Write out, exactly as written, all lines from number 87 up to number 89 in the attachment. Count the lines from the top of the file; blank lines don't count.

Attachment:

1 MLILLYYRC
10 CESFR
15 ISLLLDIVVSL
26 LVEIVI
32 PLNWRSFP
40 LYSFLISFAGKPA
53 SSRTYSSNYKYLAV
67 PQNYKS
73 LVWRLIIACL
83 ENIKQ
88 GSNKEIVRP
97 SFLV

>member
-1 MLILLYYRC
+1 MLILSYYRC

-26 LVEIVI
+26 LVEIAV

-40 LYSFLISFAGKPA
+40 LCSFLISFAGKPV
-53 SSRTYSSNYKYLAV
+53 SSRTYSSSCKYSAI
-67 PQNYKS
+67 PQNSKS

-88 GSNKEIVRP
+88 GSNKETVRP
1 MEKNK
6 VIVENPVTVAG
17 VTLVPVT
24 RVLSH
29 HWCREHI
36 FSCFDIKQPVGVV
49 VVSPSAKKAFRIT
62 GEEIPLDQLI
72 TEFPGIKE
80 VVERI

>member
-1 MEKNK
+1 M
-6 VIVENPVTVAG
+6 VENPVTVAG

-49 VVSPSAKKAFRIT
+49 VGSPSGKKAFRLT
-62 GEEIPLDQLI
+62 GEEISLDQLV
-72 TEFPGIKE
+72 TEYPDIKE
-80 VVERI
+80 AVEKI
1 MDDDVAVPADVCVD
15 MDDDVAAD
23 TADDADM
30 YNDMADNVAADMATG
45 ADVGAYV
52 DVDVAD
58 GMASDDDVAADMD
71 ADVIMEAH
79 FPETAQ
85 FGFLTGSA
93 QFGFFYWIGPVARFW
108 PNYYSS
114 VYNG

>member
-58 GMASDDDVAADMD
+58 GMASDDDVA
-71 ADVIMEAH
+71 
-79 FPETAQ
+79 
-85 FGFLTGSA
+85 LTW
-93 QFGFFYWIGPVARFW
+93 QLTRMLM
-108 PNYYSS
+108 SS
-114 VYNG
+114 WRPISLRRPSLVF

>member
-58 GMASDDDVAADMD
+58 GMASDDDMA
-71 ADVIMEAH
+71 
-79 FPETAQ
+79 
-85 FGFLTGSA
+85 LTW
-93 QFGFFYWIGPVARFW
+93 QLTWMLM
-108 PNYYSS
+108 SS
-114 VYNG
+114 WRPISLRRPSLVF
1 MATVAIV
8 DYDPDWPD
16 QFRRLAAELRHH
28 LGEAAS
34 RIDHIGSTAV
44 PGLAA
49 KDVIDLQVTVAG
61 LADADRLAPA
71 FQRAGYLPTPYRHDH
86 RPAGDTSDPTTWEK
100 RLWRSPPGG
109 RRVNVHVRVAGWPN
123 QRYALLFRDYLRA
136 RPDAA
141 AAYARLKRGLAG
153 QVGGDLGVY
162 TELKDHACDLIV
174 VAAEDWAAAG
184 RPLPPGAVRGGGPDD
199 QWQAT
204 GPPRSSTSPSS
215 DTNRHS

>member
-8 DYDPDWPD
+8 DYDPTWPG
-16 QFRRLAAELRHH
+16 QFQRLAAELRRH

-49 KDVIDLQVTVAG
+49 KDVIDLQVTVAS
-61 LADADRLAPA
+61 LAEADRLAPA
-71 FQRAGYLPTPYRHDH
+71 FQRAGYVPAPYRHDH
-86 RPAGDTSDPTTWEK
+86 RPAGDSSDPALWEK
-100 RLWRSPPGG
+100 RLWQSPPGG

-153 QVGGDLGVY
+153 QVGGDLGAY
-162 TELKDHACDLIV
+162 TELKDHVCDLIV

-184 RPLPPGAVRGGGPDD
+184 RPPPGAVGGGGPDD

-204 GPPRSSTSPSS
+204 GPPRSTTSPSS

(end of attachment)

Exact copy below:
+93 QLTWMLM
-108 PNYYSS
+108 SS